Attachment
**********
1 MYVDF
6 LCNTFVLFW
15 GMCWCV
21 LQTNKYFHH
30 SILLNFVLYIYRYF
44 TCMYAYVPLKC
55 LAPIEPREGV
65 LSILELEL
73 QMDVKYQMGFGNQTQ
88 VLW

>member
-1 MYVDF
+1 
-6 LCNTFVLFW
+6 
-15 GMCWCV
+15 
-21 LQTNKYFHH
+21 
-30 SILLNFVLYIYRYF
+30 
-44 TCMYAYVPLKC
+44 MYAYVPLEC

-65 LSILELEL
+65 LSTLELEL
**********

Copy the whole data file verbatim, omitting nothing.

1 MYVDF
6 LCNTFVLFW
15 GMCWCV
21 LQTNKYFHH
30 SILLNFVLYIYRYF
44 TCMYAYVPLKC
55 LAPIEPREGV
65 LSILELEL
73 QMDVKYQMGFGNQTQ
88 VLW

>member
-1 MYVDF
+1 
-6 LCNTFVLFW
+6 
-15 GMCWCV
+15 
-21 LQTNKYFHH
+21 
-30 SILLNFVLYIYRYF
+30 
-44 TCMYAYVPLKC
+44 MYAYVPLEC

-65 LSILELEL
+65 LSTLELEL